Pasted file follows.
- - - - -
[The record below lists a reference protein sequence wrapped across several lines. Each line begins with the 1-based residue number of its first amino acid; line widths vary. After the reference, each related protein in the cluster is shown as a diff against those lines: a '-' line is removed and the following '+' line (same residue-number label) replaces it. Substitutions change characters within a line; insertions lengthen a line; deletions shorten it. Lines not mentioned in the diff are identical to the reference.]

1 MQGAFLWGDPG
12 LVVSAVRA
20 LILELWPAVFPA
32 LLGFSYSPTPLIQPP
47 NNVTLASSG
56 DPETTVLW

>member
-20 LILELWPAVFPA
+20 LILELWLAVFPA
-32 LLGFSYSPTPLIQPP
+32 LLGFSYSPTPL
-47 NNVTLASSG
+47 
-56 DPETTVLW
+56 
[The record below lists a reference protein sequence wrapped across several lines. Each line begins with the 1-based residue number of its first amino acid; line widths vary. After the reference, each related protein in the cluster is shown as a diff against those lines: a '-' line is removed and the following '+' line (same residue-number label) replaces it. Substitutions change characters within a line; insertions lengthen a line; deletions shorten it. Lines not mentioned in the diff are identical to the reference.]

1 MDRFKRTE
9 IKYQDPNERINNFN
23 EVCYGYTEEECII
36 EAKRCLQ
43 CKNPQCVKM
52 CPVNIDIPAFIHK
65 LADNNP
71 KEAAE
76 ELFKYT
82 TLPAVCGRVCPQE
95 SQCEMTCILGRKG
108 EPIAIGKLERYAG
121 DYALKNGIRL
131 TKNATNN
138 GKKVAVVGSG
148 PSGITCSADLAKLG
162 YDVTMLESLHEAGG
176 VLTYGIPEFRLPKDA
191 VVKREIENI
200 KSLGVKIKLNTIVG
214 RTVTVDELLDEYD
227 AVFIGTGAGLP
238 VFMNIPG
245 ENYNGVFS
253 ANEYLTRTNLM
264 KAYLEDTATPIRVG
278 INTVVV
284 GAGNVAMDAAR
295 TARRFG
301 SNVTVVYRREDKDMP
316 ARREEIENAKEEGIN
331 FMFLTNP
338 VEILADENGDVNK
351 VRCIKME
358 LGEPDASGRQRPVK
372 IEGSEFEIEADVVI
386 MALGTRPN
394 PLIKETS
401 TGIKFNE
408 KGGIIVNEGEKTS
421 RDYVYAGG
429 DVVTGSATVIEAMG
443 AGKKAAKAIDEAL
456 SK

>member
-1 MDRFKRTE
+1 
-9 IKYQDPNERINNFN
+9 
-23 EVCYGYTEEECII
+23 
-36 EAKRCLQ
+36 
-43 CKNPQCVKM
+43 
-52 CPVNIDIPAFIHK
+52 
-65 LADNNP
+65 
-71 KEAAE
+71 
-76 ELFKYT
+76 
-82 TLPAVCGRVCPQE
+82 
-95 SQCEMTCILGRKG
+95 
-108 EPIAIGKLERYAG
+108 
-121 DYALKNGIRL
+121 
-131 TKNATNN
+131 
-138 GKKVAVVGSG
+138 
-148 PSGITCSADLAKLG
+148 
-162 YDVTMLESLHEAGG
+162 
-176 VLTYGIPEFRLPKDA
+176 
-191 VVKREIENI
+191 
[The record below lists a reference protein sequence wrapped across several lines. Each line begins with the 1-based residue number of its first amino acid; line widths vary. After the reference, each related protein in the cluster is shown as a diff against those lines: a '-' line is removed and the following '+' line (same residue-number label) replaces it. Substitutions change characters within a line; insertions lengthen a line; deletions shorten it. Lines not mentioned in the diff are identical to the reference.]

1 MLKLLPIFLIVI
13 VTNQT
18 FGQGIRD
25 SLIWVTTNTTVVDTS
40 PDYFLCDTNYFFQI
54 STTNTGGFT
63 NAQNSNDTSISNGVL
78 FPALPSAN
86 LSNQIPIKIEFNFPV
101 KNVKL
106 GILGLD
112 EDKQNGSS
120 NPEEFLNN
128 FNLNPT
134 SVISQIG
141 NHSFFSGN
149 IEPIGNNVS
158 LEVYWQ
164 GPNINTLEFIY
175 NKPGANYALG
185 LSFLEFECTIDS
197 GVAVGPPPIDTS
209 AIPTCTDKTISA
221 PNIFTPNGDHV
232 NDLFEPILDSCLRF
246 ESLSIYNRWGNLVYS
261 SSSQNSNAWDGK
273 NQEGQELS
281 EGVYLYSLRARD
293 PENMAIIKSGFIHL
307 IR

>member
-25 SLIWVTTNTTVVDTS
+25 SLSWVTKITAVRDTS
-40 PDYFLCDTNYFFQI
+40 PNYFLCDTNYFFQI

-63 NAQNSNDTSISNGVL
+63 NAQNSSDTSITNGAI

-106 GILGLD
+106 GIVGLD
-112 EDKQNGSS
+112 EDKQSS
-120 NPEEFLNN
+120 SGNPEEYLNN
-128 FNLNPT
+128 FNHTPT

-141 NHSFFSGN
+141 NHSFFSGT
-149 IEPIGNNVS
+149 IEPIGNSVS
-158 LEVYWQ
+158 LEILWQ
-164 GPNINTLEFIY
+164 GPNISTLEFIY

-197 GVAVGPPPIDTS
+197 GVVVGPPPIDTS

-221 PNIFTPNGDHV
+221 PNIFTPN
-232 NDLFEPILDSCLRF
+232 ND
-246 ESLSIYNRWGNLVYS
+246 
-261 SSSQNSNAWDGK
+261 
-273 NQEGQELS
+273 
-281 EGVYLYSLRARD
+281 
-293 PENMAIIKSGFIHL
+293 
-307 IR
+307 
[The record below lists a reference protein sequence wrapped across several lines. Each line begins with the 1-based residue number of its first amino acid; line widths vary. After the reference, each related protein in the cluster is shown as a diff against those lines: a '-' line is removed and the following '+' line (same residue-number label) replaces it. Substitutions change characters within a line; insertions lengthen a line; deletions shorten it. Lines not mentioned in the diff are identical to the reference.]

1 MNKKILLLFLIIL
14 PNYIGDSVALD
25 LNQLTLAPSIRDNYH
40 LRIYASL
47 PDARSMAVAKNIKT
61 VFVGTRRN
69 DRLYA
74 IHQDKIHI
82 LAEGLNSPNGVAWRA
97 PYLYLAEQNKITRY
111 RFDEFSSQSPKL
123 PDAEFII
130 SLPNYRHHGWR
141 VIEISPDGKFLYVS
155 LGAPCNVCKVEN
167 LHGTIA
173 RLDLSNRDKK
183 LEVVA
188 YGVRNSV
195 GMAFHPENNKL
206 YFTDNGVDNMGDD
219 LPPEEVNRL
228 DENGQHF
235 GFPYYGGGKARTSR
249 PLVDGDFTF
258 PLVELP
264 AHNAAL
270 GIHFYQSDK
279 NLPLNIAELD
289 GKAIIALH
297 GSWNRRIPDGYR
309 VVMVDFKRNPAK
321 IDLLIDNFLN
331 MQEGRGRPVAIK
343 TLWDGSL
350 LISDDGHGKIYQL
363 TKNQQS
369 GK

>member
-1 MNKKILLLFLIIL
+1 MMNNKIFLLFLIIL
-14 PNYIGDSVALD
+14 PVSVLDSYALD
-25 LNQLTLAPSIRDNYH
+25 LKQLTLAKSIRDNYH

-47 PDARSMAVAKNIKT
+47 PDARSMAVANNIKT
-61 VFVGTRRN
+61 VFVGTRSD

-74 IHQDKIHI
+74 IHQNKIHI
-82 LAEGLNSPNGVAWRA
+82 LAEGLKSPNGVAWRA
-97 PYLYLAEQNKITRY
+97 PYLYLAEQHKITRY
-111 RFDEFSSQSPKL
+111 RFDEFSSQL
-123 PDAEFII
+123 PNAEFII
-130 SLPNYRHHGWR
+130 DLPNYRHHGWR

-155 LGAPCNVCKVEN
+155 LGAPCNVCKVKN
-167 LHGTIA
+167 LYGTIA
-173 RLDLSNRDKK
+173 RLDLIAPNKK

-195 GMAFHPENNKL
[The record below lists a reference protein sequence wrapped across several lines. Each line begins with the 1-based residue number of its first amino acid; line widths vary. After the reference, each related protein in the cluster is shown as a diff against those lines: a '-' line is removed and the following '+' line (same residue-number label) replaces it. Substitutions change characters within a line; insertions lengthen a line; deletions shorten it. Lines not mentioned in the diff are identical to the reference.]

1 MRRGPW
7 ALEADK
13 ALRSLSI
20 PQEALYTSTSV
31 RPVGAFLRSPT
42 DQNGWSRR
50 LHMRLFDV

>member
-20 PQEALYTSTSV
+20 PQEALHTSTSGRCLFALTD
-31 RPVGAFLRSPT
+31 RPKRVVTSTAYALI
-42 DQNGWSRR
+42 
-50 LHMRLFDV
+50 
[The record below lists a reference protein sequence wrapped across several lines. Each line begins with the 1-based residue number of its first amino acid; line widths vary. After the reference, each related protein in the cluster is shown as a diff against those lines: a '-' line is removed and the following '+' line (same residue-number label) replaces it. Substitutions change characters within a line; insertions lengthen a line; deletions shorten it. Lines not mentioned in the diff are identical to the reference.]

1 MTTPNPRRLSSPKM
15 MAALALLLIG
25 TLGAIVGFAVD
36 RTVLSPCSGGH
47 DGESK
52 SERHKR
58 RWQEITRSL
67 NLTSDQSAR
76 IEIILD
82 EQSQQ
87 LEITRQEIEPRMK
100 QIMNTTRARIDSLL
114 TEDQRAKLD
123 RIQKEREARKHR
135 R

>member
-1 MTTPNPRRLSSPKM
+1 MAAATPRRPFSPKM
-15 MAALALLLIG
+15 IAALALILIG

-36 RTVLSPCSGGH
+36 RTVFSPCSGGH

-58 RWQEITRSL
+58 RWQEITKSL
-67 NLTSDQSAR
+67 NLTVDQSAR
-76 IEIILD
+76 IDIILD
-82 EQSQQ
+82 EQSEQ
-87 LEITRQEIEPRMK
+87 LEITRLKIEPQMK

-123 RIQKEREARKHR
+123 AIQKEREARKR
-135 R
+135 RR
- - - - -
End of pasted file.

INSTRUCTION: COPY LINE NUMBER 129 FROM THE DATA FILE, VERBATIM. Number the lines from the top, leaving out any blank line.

273 NQEGQELS